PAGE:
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Kogan, Rick 2001; 2002

Saturday, January 13, 2001
Saturday, February 2, 2002

The year 1936 was not a good year in America, except perhaps for the hundreds of people staring from the pages of the book, faces mostly smiling, filled with the youthful hope and confidence and ignorance that would allow them to see the future beyond the Great Depression.

– Rick Kogan, “America’s Mom: The Life, Lessons, and Legacy of Ann Landers

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Watch an interview with Rick Kogan:

Rick Kogan Interview

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Koch, Kenneth 2000

Thursday, February 10, 2000
with Dean Young
Tuesday, November 21, 2000

Hounded by Central Islip till the end
Of pyrethmetic days, and onward wishing
Oh that he like me and she like me too,
And the green arboretum bush waving
And the elephant in his noose waving
And the deaths saying goodbye–

Kenneth Koch, “From Seine”

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Listen to Kenneth Koch’s reading with Dean Young for the Poetry Center of Chicago on February 10, 2000:

Not so unsound as a path
Nor so white as a star
Fairly wild with the sound of my own hoof
I the horse race into the back edges
Of my existence!

– Kenneth Koch, “The Horse”

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Read an interview with Kenneth Koch from Jacket Magazine:

Jacket 5 – Interview with Kenneth Koch

I guess it’s difficult to write a thousand long plays, but some of these are really short: I mean, like half a page. Why are they so short – probably I really don’t know. I just had the ability to write short plays at the time… I’ve written three-act plays…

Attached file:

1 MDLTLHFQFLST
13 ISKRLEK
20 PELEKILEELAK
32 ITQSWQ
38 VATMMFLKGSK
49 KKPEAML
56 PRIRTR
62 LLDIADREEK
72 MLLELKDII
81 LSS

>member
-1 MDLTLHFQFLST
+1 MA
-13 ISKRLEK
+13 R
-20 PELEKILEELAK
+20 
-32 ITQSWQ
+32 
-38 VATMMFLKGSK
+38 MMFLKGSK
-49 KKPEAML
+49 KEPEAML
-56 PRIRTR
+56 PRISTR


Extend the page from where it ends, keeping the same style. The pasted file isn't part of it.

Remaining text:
More info on Kenneth Koch⇒

Knott, Bill 1975

Friday, May 23, 1975
My Favorite Angel

…do not mock us with examples
of breach, morals of escape –
indeed, as further punishment
our cells from side to side…

– Bill Knott, “Stretch”

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Vintage poster of Bill Knott's reading at the Poetry Center of Chicago.

Vintage poster of Bill Knott’s reading at the Poetry Center of Chicago.

Those scars rooted me. Stigmata stalagmite
I sate at a drive-in and watched the stars
Through a straw while the Coke in my lap went
Waterier and waterier. For days on end or

– Bill Knott, “The Consolations of Sociobiology”

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Read this interview with Bill Knott from Book Slut:

http://www.bookslut.com/features/2005_02_004302.php

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Knoepfle, John 1979

Friday, February 16, 1979
with Lucien Stryk
Two Midwest Poets

when the wound speaks
how does it sound
has it authority
a record of achievement
that the leader of a nation
will listen to

– John Knoepfle, “when the wound speaks”

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Vintage poster of Two Midwest Poets: John Knoepfle and Lucien Stryk reading at the Poetry Center of Chicago.

Vintage poster of Two Midwest Poets: John Knoepfle and Lucien Stryk reading at the Poetry Center of Chicago.

oshkosh was full of those
damn mosquitoes and st louis
it rained all week in st louis
the heat is peculiar to itself there

– John Knoepfle, “voices at breakfast #2”

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Read this article about John Knoepfle from The State Journal:

Police ID woman found dead after house fire in Brighton

Brighton Police say foul play is not suspected in the death of a 54-year-old woman found in her driveway in Brighton today.

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Knight, Etheridge 1977

Friday, May 27, 1977
with Gwendolyn Brooks
The Poetry Center at the Museum of Contemporary Art
Vintage poster of a joint reading by Gwendolyn Brooks and Etheridge Knight at the Poetry Center of Chicago.

Vintage poster of a joint reading by Gwendolyn Brooks and Etheridge Knight at the Poetry Center of Chicago.

Compose for Red a proper verse;
Adhere to foot and strict iamb;
Control the burst of angry words
Or they might boil and break the dam.

Etheridge Knight, “For Malcolm, A Year After”

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Watch Etheridge Knight read some of his work at the Scranton Public Library Poetry Series:

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This poetry reading is part of the Lackawanna Valley Digital Archives: http://content.lackawannadigitalarchives.org/cdm/ref/collection/fospl/id/0

More info on Etheridge Knight⇒

Kizer, Carolyn 1999

Wednesday, October 13, 1999
with Allison Joseph

The young dandies drop ice into the drinks,
While the girls slice the succulent lotus root.